Americans have a tendency to think we react well in emergencies. There is this sense we rise to the occasion, without whining and with that strength of character vouchsafed us from our immigrant ancestors.
You only have to look at how the pioneers dealt with the dangers of the trek westward, the Depression-era folk who survived the Dustbowl and urban poverty, the Greatest Generation that willed themselves through World War II, and even a few more recent examples, like the reaction to 9/11 and the response to Katrina.
We are survivors.
But as we have become more accustomed to comforts and less willing to adapt to the less forgiving aspects of nature and fate, there has emerged this strain of “let’s pat ourselves on the back for doing the right thing.” You cannot turn on the television these days without seeing some cloying advertisement for a company that promises us we are “special” and that we will survive this “together” and that we are “doing a great job” and that we are heroes for “staying home.”
There is Alicia Keyes, writing a song especially for people on the front lines like health care workers and first responders, but which seems to give us all permission to feel sorry for ourselves and proud of making it through the pandemic. There’s nothing really wrong with optimism, and it definitely beats the alternative, but I am beginning to feel like a kindergartner who needs to be told how special she is every blessed five minutes.
And then there are the journalists like Chris Cuomo on CNN who make a very big deal about having contracted COVID-19 and chronicle it for the country on a daily basis, but who cannot escape the triumphalist tone of having suffered, and made it through the dark tunnel to the other side.
The people of 1918 did not need to have songs written to tell them how wonderful they were, nor did they get a kick out of businesses telling them that the mere fact of survival was a sign of virtue. I’m reading “The Great Influenza” by John Barry while quarantined at home, and the stories of families destroyed and cities devastated by another “invisible enemy” are heartbreaking. The difference is that you grasp the gritty, almost fatalistic pragmatism of our Philadelphia ancestors, trapped in the city that registered the second highest number of deaths during that earlier pandemic.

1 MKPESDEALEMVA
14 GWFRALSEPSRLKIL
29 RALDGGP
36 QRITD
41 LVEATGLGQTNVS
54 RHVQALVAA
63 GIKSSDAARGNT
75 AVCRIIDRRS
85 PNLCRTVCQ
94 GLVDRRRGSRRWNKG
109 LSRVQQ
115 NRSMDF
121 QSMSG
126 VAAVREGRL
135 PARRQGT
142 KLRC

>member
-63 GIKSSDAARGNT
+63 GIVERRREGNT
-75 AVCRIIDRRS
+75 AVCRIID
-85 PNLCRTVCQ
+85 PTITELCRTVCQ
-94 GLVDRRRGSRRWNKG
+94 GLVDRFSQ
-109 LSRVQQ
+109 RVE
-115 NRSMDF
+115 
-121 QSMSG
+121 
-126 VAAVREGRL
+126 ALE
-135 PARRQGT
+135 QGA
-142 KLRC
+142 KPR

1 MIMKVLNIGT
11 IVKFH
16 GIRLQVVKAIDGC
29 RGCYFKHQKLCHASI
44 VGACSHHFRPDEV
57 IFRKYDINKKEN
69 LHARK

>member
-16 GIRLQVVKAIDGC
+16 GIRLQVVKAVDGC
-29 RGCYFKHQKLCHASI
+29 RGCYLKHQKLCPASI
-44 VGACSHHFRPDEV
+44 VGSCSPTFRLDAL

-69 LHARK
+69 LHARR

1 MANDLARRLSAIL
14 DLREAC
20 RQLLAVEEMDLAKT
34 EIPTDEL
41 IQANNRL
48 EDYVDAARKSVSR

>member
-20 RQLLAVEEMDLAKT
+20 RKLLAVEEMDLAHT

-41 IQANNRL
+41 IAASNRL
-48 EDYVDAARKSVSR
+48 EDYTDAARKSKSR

If we were to demand that same level of stoicism today, we’d be looked at as heartless, crazy, or both. That’s because we are so conditioned to avoiding the harsher realities of life, and worry either about giving too much offense or not enough praise. Partly it’s because of the “everyone deserves a trophy” syndrome, but mostly I think that it stems from this inability to face the fact that there are some things we cannot fix, and some things we cannot control. So staying in our homes is both a way to take our own destiny in our hands, as well as show everyone just how fierce we are in staring down forces that are much greater than us. We are not only going to flatten that damned curve, we are going to wrestle it to the ground.
And then we want compliments, and a trophy, and Alicia Keyes to write us a song.
My only real point is to highlight the fact that we have become so enamored with our roles as protagonists in the great theater of our lives that we have lost sight of the fact that no one should get an Oscar for simply performing – and living – the best way we can.
Christine Flowers is an attorney and a columnist for the Delaware County Daily Times in Philadelphia and can be reached at firstname.lastname@example.org.